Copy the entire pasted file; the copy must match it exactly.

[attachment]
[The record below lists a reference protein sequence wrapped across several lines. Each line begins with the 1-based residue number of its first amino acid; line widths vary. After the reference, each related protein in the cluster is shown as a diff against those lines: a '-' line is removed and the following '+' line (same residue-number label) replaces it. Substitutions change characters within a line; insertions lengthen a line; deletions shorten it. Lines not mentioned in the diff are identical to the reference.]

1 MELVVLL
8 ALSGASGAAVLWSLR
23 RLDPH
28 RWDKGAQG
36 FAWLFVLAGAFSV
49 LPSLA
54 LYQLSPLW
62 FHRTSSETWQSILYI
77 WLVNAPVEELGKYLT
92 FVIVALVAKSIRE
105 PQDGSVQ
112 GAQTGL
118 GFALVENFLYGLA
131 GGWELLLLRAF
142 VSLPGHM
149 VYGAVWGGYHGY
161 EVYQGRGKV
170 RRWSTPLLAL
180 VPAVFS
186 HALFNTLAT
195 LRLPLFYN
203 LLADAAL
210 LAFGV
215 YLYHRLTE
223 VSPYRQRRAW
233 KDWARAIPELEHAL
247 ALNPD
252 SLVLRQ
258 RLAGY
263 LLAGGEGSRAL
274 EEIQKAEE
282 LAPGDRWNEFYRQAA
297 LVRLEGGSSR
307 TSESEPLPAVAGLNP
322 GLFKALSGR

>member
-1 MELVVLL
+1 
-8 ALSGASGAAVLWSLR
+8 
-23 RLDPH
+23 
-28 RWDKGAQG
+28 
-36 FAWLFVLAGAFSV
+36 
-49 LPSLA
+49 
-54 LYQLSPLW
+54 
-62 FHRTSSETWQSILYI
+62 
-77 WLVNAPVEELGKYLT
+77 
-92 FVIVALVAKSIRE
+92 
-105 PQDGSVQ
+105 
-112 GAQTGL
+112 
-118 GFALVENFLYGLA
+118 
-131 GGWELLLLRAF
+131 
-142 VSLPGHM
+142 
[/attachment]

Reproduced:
[The record below lists a reference protein sequence wrapped across several lines. Each line begins with the 1-based residue number of its first amino acid; line widths vary. After the reference, each related protein in the cluster is shown as a diff against those lines: a '-' line is removed and the following '+' line (same residue-number label) replaces it. Substitutions change characters within a line; insertions lengthen a line; deletions shorten it. Lines not mentioned in the diff are identical to the reference.]

1 MELVVLL
8 ALSGASGAAVLWSLR
23 RLDPH
28 RWDKGAQG
36 FAWLFVLAGAFSV
49 LPSLA
54 LYQLSPLW
62 FHRTSSETWQSILYI
77 WLVNAPVEELGKYLT
92 FVIVALVAKSIRE
105 PQDGSVQ
112 GAQTGL
118 GFALVENFLYGLA
131 GGWELLLLRAF
142 VSLPGHM
149 VYGAVWGGYHGY
161 EVYQGRGKV
170 RRWSTPLLAL
180 VPAVFS
186 HALFNTLAT
195 LRLPLFYN
203 LLADAAL
210 LAFGV
215 YLYHRLTE
223 VSPYRQRRAW
233 KDWARAIPELEHAL
247 ALNPD
252 SLVLRQ
258 RLAGY
263 LLAGGEGSRAL
274 EEIQKAEE
282 LAPGDRWNEFYRQAA
297 LVRLEGGSSR
307 TSESEPLPAVAGLNP
322 GLFKALSGR

>member
-1 MELVVLL
+1 
-8 ALSGASGAAVLWSLR
+8 
-23 RLDPH
+23 
-28 RWDKGAQG
+28 
-36 FAWLFVLAGAFSV
+36 
-49 LPSLA
+49 
-54 LYQLSPLW
+54 
-62 FHRTSSETWQSILYI
+62 
-77 WLVNAPVEELGKYLT
+77 
-92 FVIVALVAKSIRE
+92 
-105 PQDGSVQ
+105 
-112 GAQTGL
+112 
-118 GFALVENFLYGLA
+118 
-131 GGWELLLLRAF
+131 
-142 VSLPGHM
+142 